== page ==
The 25 Best, Most Iconic Short Stories of All Time
Indisputable proof that good things come in small packages! These powerful short stories will stay with you long after you’ve finished them.
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The joy of short stories
Short stories are the perfect treats for people who love to read but lack time—they may be just “two bites,” but the satisfaction is supersized. What makes for the best short stories? Really, the same thing that makes for any “best books,” whether it’s the best memoirs, the best historical fiction, the best graphic novels, or even the best books you can read in a day: Through the magic of voice and storytelling, they capture your heart and don’t let go. Many readers consider Anton Chekhov to be the granddaddy of the short story as we know it (although the form is far older). Here are some of the best short story collections, old and new, from far and wide, in styles ranging from realistic to fantastic. Enjoy these perfectly crafted tales, and when you’re ready to add to your must-read list again, check out where to find the best free books online.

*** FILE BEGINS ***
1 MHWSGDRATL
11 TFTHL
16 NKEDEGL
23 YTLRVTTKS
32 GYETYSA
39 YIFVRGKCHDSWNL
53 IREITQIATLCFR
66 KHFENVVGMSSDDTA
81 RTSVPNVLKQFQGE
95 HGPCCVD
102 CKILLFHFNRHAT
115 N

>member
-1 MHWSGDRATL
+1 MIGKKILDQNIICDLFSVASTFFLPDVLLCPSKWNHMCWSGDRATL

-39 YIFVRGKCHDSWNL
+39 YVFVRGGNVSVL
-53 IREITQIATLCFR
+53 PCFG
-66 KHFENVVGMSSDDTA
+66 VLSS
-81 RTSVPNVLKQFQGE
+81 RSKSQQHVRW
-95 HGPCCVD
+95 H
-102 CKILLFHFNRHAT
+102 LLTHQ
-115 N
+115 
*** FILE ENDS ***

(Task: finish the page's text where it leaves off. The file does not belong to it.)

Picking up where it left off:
The Things They Carried by Tim O’Brien
O’Brien’s modern classic centers on the Vietnam War, but these are not your traditional war stories. The author, who based this book on his own service in Vietnam, along with its aftermath, not only chronicles the war in these related short stories but also pulls back the curtain on the very act of storytelling and the impossibility of ever capturing the full truth. As the narrator says, “Often the crazy stuff is true and the normal stuff isn’t.” This deeply moving, profoundly thought-provoking book continues to speak to all generations of readers.
The Secret Lives of Church Ladies by Deesha Philyaw